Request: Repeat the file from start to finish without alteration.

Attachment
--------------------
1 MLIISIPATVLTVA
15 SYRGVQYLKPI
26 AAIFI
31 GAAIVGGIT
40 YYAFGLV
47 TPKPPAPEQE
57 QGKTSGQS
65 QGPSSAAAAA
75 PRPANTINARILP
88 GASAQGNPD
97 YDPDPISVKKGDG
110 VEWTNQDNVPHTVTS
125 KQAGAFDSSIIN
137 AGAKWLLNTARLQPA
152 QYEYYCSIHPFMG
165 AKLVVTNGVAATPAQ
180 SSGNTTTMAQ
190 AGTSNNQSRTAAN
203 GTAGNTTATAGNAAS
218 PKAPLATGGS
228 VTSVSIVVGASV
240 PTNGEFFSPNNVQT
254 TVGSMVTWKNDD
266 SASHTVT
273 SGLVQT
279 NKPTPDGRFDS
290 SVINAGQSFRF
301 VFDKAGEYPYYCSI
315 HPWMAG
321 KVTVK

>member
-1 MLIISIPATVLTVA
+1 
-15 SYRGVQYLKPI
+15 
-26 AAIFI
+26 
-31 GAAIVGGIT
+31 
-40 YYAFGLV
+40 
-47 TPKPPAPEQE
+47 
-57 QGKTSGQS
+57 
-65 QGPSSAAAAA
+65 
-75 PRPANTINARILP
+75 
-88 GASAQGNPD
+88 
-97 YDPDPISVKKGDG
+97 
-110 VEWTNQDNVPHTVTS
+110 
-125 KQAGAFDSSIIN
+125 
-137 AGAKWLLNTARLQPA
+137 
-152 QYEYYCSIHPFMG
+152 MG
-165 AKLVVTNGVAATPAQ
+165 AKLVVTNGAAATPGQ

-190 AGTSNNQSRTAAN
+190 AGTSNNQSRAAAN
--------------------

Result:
1 MLIISIPATVLTVA
15 SYRGVQYLKPI
26 AAIFI
31 GAAIVGGIT
40 YYAFGLV
47 TPKPPAPEQE
57 QGKTSGQS
65 QGPSSAAAAA
75 PRPANTINARILP
88 GASAQGNPD
97 YDPDPISVKKGDG
110 VEWTNQDNVPHTVTS
125 KQAGAFDSSIIN
137 AGAKWLLNTARLQPA
152 QYEYYCSIHPFMG
165 AKLVVTNGVAATPAQ
180 SSGNTTTMAQ
190 AGTSNNQSRTAAN
203 GTAGNTTATAGNAAS
218 PKAPLATGGS
228 VTSVSIVVGASV
240 PTNGEFFSPNNVQT
254 TVGSMVTWKNDD
266 SASHTVT
273 SGLVQT
279 NKPTPDGRFDS
290 SVINAGQSFRF
301 VFDKAGEYPYYCSI
315 HPWMAG
321 KVTVK

>member
-1 MLIISIPATVLTVA
+1 
-15 SYRGVQYLKPI
+15 
-26 AAIFI
+26 
-31 GAAIVGGIT
+31 
-40 YYAFGLV
+40 
-47 TPKPPAPEQE
+47 
-57 QGKTSGQS
+57 
-65 QGPSSAAAAA
+65 
-75 PRPANTINARILP
+75 
-88 GASAQGNPD
+88 
-97 YDPDPISVKKGDG
+97 
-110 VEWTNQDNVPHTVTS
+110 
-125 KQAGAFDSSIIN
+125 
-137 AGAKWLLNTARLQPA
+137 
-152 QYEYYCSIHPFMG
+152 MG
-165 AKLVVTNGVAATPAQ
+165 AKLVVTNGAAATPGQ

-190 AGTSNNQSRTAAN
+190 AGTSNNQSRAAAN